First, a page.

Let me close with a few words of unsolicited advice. The national liberation struggle of the Tamil people must continue until the fundamental nature of the state in Lanka is transformed, but it must be prosecuted by methods starkly different from those of both the Chelvanayagam and the Prabaharan eras. The Tamil nationalist movement must put politics in command and engage with broad struggles on social and economic issues. It must join the current campaign to preserve democratic rights (right to life, right to dissent) and link the demands of national liberation into these tasks. Emphatically, this is not the same as ‘joining the democratic mainstream’, the phoney approach that the regimes new found hangers-on, jaded left-opportunists and recently articulate petty-bourgeois quacks postulate. It is as different as Rosa Luxemburg is from Anadasangaree; though no offence meant to this respected gentleman.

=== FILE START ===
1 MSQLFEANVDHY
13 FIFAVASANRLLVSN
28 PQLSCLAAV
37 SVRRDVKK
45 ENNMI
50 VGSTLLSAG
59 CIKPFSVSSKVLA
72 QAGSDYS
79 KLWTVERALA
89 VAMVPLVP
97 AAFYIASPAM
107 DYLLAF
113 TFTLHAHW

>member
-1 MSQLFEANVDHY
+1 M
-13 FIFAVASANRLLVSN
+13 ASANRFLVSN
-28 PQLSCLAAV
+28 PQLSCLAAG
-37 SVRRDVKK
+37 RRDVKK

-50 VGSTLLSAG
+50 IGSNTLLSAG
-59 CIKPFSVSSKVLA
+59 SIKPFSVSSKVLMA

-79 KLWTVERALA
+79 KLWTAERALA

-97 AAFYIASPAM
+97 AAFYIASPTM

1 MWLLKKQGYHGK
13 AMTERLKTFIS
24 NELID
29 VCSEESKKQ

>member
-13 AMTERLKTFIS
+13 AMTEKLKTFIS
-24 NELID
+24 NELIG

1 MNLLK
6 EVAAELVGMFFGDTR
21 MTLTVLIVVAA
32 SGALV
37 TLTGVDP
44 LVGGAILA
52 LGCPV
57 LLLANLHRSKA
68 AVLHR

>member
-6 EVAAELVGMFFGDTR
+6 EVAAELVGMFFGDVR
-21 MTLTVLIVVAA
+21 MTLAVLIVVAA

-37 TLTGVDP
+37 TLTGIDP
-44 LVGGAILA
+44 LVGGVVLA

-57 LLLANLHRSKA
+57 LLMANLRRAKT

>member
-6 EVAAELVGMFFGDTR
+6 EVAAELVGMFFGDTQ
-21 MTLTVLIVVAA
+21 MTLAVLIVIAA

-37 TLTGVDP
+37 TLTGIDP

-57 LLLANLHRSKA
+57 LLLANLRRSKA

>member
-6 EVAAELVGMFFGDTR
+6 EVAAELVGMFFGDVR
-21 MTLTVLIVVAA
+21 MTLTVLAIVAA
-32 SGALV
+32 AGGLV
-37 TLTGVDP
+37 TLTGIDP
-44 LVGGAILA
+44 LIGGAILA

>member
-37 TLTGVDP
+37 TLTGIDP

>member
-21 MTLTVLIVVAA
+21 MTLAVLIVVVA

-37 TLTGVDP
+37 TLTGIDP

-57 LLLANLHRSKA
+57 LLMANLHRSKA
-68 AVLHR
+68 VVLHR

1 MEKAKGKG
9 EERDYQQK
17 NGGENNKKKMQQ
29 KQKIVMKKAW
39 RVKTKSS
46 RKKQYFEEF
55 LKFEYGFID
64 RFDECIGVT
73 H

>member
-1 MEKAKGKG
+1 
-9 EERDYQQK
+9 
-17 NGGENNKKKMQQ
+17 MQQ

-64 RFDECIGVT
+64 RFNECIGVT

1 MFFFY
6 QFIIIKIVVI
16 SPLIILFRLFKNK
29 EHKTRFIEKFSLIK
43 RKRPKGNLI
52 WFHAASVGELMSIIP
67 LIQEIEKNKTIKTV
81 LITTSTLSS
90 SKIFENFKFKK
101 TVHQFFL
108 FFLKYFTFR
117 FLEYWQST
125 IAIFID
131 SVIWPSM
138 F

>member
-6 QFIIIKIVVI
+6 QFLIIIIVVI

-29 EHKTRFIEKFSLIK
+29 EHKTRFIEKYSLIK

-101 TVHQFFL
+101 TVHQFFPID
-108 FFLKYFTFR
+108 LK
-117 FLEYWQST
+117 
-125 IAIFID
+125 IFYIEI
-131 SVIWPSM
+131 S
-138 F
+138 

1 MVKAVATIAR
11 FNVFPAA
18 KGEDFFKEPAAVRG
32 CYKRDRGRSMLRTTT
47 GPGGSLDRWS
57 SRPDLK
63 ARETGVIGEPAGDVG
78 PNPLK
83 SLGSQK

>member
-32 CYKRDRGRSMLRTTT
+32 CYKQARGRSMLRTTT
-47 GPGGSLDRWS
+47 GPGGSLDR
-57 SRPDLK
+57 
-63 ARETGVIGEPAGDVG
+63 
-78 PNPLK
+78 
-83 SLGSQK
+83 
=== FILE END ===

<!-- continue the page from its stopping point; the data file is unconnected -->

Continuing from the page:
One Response

  1. A humble request to the Author and other readers.

    The writer says, “Let me close with a few words of unsolicited advice. The national liberation struggle of the Tamil people must continue until the fundamental nature of the state in Lanka is transformed, but it must be prosecuted by methods starkly different from those of both the Chelvanayagam and the Prabaharan eras.”

    In echoing his words, but moving away from the so-called “nationalism’s” and so-called “patriotism’s”, to be “real patriots” of the country, to change the “fundamental nature of the State” or the system of governance prevailing under the guise of “democracy” to one that is truly democratic so as end any conflicts on misguided theories or inappropriate divisions on any basis it is suggested that devolution be effected “horizontally”.